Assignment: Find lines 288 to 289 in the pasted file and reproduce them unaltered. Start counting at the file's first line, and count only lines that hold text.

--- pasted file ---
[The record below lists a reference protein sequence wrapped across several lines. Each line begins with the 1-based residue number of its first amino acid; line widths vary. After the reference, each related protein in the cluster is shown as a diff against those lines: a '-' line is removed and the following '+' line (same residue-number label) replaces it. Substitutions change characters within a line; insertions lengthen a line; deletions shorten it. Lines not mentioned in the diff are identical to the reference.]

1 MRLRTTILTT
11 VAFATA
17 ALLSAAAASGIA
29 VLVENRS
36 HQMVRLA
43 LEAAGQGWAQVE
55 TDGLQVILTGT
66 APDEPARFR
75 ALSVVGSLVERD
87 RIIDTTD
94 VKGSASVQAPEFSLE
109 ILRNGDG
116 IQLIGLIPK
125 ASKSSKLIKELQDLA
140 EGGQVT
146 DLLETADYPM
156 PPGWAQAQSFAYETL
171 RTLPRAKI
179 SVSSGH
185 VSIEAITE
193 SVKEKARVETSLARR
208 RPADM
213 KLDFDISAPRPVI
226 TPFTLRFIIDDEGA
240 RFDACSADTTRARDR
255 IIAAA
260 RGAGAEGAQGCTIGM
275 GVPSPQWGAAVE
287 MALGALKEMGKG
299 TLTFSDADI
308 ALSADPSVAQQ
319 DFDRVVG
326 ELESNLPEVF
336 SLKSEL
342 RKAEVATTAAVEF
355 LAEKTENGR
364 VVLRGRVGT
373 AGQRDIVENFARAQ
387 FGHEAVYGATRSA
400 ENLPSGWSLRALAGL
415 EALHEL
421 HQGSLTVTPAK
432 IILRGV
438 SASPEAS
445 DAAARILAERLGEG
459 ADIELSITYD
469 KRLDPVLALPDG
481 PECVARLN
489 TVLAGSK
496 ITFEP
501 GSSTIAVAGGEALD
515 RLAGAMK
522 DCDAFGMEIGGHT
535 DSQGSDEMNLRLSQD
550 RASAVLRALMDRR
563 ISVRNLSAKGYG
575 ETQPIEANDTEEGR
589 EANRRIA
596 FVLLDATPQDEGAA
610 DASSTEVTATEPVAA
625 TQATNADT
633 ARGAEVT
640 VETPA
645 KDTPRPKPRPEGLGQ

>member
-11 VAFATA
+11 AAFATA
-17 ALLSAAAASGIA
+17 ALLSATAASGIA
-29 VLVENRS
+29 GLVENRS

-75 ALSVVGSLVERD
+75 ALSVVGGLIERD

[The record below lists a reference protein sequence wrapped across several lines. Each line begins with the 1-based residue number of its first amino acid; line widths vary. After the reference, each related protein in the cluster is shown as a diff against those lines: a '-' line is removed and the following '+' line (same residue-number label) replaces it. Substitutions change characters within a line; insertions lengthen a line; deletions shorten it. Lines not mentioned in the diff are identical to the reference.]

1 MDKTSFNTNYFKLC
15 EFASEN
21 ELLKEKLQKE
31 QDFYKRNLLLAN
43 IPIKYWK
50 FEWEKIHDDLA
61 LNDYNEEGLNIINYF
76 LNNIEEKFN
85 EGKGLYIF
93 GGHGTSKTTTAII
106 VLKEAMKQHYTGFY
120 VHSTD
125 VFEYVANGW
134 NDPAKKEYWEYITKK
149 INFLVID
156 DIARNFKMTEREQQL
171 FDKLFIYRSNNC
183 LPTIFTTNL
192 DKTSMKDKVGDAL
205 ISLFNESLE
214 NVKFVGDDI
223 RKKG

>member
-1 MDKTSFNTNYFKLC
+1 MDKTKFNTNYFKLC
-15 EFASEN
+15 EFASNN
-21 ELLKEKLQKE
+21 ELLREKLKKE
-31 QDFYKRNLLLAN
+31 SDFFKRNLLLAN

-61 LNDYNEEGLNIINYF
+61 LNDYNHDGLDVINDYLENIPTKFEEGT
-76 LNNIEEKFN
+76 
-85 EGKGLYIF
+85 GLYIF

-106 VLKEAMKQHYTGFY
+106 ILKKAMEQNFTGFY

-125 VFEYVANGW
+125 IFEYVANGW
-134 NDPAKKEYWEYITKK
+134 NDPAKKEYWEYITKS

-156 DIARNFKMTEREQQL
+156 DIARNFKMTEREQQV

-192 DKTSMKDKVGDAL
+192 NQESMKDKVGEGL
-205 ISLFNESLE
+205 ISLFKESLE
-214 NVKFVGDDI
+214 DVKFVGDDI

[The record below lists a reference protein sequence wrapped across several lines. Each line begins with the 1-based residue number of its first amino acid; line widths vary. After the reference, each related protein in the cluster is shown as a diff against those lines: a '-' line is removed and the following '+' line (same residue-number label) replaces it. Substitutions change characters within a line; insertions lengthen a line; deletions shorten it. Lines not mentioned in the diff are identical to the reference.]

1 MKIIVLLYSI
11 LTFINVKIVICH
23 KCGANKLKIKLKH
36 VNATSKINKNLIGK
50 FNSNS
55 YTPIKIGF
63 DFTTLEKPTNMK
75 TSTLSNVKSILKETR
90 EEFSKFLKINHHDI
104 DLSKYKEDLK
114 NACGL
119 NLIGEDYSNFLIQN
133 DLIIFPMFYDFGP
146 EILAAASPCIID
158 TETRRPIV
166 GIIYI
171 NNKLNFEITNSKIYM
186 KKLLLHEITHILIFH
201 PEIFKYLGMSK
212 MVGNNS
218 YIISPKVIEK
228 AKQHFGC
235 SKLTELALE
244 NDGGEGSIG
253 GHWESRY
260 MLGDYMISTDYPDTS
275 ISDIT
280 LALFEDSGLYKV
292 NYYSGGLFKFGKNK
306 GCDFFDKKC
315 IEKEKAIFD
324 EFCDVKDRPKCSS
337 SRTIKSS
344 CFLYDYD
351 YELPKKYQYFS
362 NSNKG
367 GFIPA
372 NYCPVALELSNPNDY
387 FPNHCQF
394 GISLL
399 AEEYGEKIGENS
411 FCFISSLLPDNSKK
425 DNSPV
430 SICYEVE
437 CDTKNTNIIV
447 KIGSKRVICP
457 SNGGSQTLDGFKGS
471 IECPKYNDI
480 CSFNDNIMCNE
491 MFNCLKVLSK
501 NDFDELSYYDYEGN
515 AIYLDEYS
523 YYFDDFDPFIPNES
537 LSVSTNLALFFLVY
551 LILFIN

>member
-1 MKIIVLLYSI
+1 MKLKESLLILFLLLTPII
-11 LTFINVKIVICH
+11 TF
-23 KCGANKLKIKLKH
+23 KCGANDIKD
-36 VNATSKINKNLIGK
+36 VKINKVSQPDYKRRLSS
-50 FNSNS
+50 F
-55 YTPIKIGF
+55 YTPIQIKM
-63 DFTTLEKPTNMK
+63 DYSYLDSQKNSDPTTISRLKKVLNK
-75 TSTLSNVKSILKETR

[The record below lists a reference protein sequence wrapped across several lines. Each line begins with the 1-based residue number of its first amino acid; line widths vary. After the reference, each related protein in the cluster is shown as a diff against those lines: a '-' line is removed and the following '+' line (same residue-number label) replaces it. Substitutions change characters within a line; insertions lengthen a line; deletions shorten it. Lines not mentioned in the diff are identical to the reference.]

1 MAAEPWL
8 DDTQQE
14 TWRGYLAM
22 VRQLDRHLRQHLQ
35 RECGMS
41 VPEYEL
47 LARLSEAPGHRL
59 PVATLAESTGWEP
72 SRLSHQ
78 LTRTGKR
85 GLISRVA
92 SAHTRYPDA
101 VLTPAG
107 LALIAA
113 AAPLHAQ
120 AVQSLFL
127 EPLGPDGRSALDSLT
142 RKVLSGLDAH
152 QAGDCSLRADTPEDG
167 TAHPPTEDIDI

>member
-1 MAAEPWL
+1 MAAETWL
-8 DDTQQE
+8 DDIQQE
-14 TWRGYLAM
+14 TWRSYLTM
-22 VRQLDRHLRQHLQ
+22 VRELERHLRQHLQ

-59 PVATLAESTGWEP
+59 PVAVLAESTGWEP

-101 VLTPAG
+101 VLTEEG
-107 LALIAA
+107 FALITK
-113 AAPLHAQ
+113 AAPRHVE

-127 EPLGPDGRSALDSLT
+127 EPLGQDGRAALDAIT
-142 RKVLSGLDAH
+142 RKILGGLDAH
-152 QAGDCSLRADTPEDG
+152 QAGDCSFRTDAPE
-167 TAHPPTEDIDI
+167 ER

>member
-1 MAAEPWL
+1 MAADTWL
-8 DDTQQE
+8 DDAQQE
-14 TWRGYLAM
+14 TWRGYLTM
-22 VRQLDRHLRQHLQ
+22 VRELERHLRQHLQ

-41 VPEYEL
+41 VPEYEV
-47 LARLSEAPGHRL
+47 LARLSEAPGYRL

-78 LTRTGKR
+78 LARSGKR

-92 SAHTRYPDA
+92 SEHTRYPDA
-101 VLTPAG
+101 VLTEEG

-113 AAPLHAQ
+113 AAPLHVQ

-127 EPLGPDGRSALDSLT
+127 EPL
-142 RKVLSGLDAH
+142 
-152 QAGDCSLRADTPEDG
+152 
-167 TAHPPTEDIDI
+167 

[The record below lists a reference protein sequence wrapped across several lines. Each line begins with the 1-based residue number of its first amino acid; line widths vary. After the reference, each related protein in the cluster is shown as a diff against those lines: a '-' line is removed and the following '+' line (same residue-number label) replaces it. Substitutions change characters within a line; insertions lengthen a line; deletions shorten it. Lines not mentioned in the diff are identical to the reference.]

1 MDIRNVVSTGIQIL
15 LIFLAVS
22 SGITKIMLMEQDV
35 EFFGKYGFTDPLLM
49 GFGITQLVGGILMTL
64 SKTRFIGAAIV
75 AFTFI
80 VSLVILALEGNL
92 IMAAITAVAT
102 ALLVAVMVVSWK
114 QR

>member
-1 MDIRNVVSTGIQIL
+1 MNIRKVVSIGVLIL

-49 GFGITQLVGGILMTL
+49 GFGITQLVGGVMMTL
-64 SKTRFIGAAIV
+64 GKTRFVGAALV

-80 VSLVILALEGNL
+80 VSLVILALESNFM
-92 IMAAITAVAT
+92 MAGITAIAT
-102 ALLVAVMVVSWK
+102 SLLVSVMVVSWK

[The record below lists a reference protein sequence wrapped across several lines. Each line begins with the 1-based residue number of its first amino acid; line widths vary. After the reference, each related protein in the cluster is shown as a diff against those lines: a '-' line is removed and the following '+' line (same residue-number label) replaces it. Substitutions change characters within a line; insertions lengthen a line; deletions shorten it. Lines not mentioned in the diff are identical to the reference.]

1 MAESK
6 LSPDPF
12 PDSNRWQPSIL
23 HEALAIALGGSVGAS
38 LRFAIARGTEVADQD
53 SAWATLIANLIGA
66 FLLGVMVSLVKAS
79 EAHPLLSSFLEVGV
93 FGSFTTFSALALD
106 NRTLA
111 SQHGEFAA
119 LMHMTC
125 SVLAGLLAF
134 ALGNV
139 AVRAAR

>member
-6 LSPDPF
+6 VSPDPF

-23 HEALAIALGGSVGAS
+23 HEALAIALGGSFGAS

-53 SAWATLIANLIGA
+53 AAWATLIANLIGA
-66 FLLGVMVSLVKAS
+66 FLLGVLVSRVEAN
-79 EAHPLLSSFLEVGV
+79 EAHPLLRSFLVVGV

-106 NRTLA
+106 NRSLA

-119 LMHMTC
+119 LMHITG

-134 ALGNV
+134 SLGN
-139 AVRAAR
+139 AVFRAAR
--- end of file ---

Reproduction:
+1 MNIRKVVSIGVLIL

-49 GFGITQLVGGILMTL